One of the strange things about the human mind is how it can see the same experience in many different ways. Sleeping in for example can be seen as a sign of laziness, an act of self care or a symptom of illness. Ordering a take away can be seen as a nice treat, or your only option because you’re too tired to cook. And this same principal applies to pretty much everything we do – nothing is as clear cut as it seems.
The good news is that you can use this brain quirk to make yourself feel better and more productive without changing anything you do. All you have to do is frame your actions differently, and your whole life can feel instantly refreshed.
It’s easy to allow one negative thought to lead to more. In fact the more negative things we think about, the more negative things we’re likely to spot in the world around us – this is due to confirmation bias (which leads us to see what we expect to see and disregard anything that goes against our expectations). It therefore stands to reason that the opposite is true – if you take notice of a few good things happening around you, then you’re more likely to see more and more positive things which confirm to you that today is in fact a good day.
Changing the focus
If you find yourself feeling down, you can use this trick to help pick up your mood. For example if you love dogs you might count how many dogs you spot on your walk to work, or if you enjoy being outside then you could choose to notice how nice the temperature is, how good the flowers that you pass smell, or how the breeze is helping to wake you up. These things would always be happening, but by choosing to notice them you are re-tuning your brain towards the ‘positive’. Doing this won’t deny the horrible breakup you’ve just been though or the awful story you’ve just seen on the news, but it will help you to see balance: Our world is neither all good nor all bad, and allowing yourself to see both means you are in a neutral headspace to tackle anything your day throws at you.
We can often get caught up in the need to do. I must do x,y,z / I must do more / I must do the right thing etc. But all of those demands that you place on yourself add stress to an already potentially stressful life. What would life we like if you could be kind to yourself? Think back to the week just gone, is there something you’re beating yourself up for? Is there another way to think about it that is kinder to yourself instead?
Maybe there was a day this week that you didn’t feel up to doing much so you delayed the start of your day with an episode on Netflix, then when that was finished you played another, telling yourself that you would get round to that to do list in a minute, but before you know it the whole day has passed and you’ve watched the entire series! That might lead you to thinking that you wasted the day, that you failed at what you set out to do, that you messed up. But what if you changed the narrative? If you woke up that morning feeling tired, stressed, or anything else that meant you needed a break, then how different would that day have felt if you’d been kind to those feelings? If you’d said to yourself ‘I don’t feel great today so I’m going to have a day off, watch that series I’ve been saving, and help myself feel refreshed so I can get back to it tomorrow’? Your actions would have been exactly the same, but your feelings would have been very different – in the first scenario where you put off and put off what you thought you should have been doing you would have neither enjoyed the day (too busy feeling guilty about what you should be doing instead), nor felt refreshed at the end of it (stress and worry take up a lot of energy). But if you’d listened to your feelings and actively decided to give yourself a day off, things would have felt very different – no guilt, plenty of rest, and no additional negative self talk mean that that day could have felt like a good one!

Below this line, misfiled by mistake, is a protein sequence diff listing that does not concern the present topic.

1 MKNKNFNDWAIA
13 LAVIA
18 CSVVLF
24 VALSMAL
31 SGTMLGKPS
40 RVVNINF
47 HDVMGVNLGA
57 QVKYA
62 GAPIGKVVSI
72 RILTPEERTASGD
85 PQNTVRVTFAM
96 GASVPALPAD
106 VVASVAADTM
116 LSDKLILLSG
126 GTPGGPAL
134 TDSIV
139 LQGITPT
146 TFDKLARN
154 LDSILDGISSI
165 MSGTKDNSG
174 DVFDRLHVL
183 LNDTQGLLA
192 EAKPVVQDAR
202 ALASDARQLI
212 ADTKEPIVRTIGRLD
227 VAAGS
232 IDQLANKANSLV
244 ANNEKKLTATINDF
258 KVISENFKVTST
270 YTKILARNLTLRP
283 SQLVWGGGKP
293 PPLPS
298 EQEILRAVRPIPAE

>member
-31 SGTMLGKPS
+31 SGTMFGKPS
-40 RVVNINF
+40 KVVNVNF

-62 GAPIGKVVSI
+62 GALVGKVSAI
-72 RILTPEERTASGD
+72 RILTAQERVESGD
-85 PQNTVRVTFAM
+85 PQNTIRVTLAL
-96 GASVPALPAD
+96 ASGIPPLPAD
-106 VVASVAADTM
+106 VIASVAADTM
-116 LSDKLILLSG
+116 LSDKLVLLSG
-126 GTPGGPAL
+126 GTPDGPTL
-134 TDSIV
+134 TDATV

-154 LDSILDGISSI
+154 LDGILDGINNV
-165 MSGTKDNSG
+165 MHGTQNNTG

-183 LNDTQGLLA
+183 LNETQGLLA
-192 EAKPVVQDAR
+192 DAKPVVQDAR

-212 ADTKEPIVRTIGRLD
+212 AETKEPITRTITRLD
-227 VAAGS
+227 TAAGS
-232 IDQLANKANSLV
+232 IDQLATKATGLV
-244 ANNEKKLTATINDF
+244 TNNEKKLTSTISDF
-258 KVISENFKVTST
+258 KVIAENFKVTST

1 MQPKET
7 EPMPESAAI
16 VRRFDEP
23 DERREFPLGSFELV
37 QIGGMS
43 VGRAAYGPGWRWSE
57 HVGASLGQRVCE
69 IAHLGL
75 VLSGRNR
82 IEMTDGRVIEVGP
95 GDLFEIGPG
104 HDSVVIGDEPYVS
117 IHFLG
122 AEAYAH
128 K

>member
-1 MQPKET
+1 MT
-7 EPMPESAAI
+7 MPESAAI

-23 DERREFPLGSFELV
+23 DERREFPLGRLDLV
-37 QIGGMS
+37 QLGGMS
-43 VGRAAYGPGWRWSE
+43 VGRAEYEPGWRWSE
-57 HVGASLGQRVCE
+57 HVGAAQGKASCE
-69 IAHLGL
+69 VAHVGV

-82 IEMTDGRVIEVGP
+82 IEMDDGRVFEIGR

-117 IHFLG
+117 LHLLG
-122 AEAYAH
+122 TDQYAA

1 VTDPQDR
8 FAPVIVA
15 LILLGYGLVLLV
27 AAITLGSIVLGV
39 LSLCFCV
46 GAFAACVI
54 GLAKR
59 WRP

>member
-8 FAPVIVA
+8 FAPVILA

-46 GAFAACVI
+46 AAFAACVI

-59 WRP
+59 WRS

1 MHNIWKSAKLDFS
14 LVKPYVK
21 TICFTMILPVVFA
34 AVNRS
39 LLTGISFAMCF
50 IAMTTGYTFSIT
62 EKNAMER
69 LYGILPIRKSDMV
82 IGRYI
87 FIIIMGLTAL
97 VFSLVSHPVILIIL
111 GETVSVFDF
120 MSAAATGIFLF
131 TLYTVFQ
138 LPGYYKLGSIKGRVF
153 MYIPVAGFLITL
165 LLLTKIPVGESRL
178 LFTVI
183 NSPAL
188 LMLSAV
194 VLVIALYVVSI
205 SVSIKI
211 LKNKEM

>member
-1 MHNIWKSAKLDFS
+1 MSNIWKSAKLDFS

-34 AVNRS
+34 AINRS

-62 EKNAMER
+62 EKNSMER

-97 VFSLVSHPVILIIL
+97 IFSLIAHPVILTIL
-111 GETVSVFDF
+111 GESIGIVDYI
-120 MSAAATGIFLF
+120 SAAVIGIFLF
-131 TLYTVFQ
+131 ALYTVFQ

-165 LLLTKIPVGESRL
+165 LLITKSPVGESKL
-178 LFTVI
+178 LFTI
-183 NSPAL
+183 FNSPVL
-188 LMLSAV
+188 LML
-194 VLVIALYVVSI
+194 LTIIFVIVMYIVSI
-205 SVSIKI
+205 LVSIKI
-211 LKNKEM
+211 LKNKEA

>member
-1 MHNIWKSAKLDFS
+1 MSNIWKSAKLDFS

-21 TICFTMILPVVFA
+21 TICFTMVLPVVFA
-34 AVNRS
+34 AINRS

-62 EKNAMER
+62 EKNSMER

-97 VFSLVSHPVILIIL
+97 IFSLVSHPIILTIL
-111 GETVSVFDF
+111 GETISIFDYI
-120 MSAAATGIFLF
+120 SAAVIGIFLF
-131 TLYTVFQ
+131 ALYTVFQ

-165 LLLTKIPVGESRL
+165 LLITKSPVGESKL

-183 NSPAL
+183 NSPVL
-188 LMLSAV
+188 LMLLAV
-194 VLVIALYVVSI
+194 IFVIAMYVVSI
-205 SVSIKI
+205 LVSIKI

These are active decisions. If you actively decide to take a day off / treat yourself to a take away / cancel plans that feel stressful then you are valuing yourself. You are listening to your emotions and what they’re telling you you need, and you are prioritising yourself over the demands of others. Without an active decision you will be pulled further into a negative spiral. One where you’re feeling pushed and pulled by what others are telling you to do, seeing only the bad because you haven’t made time for the good, and feeling more and more overwhelmed as time goes on.
You can make active decision about anything – If you’re not sure how to do something at work you can decide to ask for help rather than struggle in silence hoping someone will notice (but also hoping they won’t because you don’t want to be found out). If you need time alone you can plan something by yourself rather than wishing your flatmates would just leave you alone, or if you want more company then you can go and see someone or make plans rather than waiting for them to call you. If you hate cooking you can order a take away and feel ok about it because you have decided that’s what you want rather than feeling like you have no other choice.
Listening to yourself and your feelings gives you the power to meet you own needs. Nobody else is inside your head and so nobody else will know what you need in order to be able to offer it to you out of the blue. Changing your focus with active choices is a way for you to look after yourself, and to enjoy your life without really making any changes to it.